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Jamie Austin, UTIG Senior Research Scientist and Associate Director International Relations
Jamie Austin, UTIG senior research scientist and Associate Director International Relations.

Jamie Austin

Senior Research Scientist, Associate Director International Relations

Ph.D., Woods Hole Oceanographic Institution - Massachusetts Institute of Technology (1979)
B.A., Amherst College (1973)

Telephone 512-471-0450
Email: jamie at

Jamie uses a variety of geophysical tools to examine the stratigraphic evolution of a wide range of marine and lacustrine environments around the world.  These tools include 2D multichannel seismic reflection profiling, and imaging using both deep-towed boomer and chirp sonar. He has worked on many passive continental margins, but his present and long-term focus is the latest Pleistocene-Holocene geology of the New Jersey continental shelf off the east coast of the U.S. Another recent international collaborative effort (in association with colleagues from Stanford University, the University of Geneva and ETH/Zurich) involved high-resolution seismic profiling and coring of Lago Fagnano, Tierra del Fuego (Argentina), in an attempt to decipher the geologic record of lake basins and contained sediments. The research goal was to use this neotectonic and stratigraphic record to understand both the recent structural evolution of the Patagonian orocline and the history of oscillations of Southern Hemisphere westerly winds. In November 2005, Jamie led a seismic expedition on the French vessel Alis to Sabine Bank west of the New Hebrides in the western Pacific, in a search for MIS 2-5 reefs, using boomer and chirp sonar profiling.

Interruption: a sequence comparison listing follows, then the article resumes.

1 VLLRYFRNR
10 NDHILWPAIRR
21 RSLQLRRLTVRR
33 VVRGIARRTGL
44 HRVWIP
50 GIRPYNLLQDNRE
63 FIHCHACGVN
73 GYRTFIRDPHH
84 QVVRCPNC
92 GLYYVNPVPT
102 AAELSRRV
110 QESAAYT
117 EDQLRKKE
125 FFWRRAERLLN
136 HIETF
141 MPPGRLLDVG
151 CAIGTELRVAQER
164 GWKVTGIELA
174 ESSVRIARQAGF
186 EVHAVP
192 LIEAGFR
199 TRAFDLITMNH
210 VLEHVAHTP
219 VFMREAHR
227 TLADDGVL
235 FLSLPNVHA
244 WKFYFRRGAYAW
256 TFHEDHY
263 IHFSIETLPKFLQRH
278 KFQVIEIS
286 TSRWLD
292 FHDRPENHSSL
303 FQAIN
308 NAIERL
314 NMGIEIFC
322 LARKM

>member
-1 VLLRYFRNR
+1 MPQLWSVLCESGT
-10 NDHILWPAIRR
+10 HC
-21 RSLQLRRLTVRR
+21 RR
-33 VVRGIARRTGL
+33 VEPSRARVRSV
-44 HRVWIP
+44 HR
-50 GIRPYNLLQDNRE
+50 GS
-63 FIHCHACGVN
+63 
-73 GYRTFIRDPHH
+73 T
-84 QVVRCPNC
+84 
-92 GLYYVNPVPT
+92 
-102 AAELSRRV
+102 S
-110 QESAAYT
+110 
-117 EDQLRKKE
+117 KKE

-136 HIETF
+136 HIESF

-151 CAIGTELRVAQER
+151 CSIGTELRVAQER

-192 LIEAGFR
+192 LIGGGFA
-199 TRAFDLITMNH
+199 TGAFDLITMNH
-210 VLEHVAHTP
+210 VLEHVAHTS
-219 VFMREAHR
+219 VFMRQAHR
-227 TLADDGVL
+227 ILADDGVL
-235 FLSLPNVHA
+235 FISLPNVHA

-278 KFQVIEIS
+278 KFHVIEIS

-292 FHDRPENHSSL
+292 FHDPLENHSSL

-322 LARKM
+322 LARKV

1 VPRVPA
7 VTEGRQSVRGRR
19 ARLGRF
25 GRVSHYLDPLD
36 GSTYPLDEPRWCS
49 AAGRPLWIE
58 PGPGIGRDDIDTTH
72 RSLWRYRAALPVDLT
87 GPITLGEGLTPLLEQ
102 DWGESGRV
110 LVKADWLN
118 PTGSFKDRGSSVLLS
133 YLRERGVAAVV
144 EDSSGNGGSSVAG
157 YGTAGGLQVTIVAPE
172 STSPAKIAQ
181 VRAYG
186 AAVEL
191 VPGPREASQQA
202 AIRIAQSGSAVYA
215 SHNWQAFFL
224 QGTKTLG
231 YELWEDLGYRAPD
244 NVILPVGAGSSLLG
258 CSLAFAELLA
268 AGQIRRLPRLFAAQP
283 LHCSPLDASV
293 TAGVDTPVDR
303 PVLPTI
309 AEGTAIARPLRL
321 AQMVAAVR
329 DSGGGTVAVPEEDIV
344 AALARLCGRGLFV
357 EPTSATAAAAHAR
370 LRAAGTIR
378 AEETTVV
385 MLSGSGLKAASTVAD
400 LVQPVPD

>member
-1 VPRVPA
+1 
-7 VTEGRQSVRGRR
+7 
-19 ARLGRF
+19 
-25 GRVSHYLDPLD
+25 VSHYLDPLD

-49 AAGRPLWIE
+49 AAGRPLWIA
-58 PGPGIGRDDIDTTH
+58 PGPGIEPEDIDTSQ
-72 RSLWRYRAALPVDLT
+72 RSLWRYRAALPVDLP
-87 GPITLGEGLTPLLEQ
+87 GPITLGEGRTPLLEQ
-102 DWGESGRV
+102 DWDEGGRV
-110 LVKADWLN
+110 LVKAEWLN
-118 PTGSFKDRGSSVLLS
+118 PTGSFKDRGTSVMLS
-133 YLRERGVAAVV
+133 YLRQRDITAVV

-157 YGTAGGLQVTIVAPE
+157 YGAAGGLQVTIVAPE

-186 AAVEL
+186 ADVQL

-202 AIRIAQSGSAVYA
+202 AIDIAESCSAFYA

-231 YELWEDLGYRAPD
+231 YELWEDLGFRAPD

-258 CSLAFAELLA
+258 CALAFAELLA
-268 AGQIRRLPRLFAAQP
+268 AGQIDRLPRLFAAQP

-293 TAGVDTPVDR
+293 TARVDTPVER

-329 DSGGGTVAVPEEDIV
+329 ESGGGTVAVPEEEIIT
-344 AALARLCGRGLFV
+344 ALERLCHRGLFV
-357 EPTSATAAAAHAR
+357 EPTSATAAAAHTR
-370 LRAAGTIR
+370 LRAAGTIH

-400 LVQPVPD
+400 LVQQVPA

Jamie is also presently chair of AGU's Development Board, charged with guiding fund-raising activities of the Union in association with Union staff. Jamie serves as a graduate research advisor or co-advisor to candidates for both masters and doctoral degrees. He has advised students from the Department of Geological Sciences (DGS), The University of Texas at Austin; the Department of Oceanography (DOO), Texas A&M University; and RSMAS, University of Miami.